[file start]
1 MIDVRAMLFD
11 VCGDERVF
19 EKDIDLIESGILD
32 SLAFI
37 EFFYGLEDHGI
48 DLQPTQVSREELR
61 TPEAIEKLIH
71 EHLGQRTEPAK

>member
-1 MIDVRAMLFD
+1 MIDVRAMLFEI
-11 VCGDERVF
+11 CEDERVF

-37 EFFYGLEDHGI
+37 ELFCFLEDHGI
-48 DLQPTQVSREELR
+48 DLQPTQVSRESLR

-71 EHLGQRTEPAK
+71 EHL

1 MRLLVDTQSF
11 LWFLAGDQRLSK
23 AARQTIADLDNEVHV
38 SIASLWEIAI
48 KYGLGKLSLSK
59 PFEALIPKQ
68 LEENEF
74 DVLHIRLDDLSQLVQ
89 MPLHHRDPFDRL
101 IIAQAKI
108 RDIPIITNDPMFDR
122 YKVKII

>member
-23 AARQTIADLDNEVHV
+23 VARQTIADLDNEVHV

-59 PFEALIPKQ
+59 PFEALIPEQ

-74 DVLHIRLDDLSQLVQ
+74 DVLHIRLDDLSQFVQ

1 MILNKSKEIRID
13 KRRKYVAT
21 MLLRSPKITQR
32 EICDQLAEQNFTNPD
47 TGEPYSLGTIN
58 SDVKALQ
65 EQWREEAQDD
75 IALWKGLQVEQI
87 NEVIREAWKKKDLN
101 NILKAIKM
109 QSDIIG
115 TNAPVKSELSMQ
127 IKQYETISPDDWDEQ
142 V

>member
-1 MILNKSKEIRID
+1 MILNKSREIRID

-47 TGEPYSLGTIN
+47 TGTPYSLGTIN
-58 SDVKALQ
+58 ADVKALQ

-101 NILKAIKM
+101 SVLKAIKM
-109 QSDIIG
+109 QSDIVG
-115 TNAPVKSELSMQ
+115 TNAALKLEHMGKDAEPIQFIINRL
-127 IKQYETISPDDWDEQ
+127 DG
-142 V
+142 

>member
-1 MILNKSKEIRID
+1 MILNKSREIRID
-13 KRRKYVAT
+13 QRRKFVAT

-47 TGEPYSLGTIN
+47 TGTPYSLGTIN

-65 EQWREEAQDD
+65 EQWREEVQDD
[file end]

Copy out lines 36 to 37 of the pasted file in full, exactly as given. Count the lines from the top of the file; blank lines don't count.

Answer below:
+59 PFEALIPEQ

-74 DVLHIRLDDLSQLVQ